The Yankees make a Grand escape

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See what I did there with that headline? Clever, eh? You know, because Curtis GRANDerson hit the game-winning homer? Anyone?  OK, maybe not. But when 5,000 blog posts you have written, occasionally hacky too you will become.  Anyway:

The Yankees came close to blowing a great opportunity just like the Red Sox did, except rather than squandering a great outing against a great pitcher, the Yankees almost squandered a poor-even-for-Dontrelle-Willis performance.

Willis walked seven guys in his two and a third innings. It was a performance that will probably get him designated for assignment within the next 24 hours, but somehow the Yankees only scored two runs off him, thanks in part to some poor fundamental baseball: Nick Swisher was caught stealing and then a botched hit and run by Cano got Teixeira nailed in the first. Why Girardi decided to start playing small ball against a human pinball machine like Willis is beyond me, but the Yankees could have scored a gajillion runs against the guy if they just played some take and rake ball.

Because of that, the game remained close. Curtis Granderson’s 10th inning homer proved to be the game-winner, but unlike most situations in which Mariano Rivera is called on to lock it down he didn’t exactly lock it down. Rather, he got himself into a bases loaded, no-out jam in the bottom of the tenth. While I would say most pitchers who escape such a situation without any runs scoring got lucky, Rivera has more than earned the benefit of the doubt, so I’m gonna say he bore down or something: two pop-ups and a strikeout, game over.

A high wire act for the Yankees to be sure, but a win all the same. And with the Rays and Sox both losing, they picked up another game in the AL East.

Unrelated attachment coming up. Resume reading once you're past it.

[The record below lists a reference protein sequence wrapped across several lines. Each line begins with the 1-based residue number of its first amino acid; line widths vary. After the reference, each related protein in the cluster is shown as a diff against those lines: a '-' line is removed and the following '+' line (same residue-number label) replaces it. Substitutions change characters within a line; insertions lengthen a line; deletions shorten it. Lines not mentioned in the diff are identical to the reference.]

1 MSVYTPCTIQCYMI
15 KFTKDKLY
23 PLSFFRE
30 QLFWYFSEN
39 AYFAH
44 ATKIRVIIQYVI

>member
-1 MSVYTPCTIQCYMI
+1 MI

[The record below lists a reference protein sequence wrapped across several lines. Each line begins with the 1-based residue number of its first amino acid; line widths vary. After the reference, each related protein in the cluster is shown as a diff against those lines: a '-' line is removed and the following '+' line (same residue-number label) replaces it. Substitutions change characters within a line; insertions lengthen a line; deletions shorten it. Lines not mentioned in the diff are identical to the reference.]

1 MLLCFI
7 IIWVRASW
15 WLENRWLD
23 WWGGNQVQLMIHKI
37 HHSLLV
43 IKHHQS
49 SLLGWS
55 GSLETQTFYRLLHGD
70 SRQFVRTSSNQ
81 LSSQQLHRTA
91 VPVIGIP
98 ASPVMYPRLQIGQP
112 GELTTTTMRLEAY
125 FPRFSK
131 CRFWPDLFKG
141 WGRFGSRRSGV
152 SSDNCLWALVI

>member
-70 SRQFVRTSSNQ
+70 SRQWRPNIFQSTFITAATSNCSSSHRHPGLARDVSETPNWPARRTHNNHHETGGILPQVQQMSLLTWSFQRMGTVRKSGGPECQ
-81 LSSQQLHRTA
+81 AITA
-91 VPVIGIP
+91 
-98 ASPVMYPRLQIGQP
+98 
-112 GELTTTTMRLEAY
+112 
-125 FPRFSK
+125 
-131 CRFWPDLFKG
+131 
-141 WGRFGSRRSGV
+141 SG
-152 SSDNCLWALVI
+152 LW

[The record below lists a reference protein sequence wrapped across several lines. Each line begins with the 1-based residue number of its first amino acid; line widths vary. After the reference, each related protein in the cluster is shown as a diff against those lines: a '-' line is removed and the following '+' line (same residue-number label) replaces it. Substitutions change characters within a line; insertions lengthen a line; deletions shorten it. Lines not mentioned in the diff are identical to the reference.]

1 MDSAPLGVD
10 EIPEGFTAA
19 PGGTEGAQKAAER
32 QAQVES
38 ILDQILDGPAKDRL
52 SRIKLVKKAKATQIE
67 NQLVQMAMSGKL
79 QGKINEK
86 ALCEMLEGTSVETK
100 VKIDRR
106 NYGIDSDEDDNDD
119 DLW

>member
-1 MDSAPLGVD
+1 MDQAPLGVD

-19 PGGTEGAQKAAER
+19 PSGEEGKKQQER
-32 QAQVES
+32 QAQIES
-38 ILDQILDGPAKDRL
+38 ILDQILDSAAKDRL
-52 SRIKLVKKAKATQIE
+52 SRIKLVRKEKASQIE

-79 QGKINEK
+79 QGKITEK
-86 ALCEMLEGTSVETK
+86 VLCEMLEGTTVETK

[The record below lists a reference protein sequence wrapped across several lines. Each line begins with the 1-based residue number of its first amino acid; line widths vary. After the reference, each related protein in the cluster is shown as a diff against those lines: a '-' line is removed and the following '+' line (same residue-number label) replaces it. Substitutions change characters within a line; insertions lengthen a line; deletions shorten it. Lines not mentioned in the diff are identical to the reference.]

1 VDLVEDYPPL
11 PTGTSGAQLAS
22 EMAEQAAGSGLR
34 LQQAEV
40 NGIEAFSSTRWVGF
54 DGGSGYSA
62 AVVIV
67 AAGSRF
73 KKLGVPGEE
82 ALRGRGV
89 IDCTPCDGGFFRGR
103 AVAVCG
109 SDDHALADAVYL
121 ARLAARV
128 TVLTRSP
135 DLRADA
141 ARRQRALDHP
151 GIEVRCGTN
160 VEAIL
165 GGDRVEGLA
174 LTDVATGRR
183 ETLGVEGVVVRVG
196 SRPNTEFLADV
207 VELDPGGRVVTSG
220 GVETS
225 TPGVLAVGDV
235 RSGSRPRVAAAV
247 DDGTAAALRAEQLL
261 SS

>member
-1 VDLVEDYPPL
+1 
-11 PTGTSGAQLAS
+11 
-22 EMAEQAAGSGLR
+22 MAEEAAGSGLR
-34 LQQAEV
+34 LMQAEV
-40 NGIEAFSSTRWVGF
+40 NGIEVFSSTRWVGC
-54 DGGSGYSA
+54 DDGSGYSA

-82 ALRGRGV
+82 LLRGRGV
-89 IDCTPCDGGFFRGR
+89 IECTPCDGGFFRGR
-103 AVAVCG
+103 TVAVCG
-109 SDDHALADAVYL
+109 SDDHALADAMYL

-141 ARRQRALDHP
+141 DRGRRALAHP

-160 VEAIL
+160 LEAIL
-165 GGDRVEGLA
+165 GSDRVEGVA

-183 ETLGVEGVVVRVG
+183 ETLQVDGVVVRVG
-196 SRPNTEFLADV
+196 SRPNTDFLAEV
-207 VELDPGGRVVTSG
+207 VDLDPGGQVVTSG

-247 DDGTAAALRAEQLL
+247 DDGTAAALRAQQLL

Astros’ bullpen throws combined one-hitter for MLB-best 30th win

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The Astros’ bullpen did yeoman’s work in place of the injured Dallas Keuchel on Monday against the Tigers. Keuchel is temporarily sidelined with a pinched nerve in his neck.

Brad Peacock made the spot start, limiting the Tigers to one hit and two walks with eight strikeouts over 4 1/3 innings. Chris Devenski took over with one out in the fifth, finishing out that inning as well as the sixth and seventh, facing the minimum. Will Harris pitched a perfect eighth and Ken Giles closed out the 1-0 victory in the ninth. Devenski, Harris, and Giles each had two strikeouts.

The Astros scored their only run in the bottom of the first inning as George Springer drew a leadoff walk, then scored on Jose Altuve‘s one-out double. Tigers starter Brad Fulmer pitched well enough to win on most days, giving up the lone run in seven frames.

After Monday’s win, the Astros became the first team to reach 30 wins, sitting on a 30-15 record. With a +55 run differential, even their expected record matches up with their actual record.

Brandon Phillips hit his 200th career home run

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Braves second baseman Brandon Phillips became the 337th player in baseball history to hit 200 career home runs, driving a solo home run to left-center field during Monday night’s home game against the Pirates. Phillips is the 14th second baseman (who played a min. of 75 percent of his career games at the position) to rack up at least 200 career home runs.

Phillips, 35, entered Monday’s action batting .290/.345/.405 with two home runs and 12 RBI in 142 plate appearances. If he’s anything, he’s consistent, as he finished with an adjusted OPS between 90-99 (100 is average) every year between 2012-16 and it was sitting at 97 coming into Monday.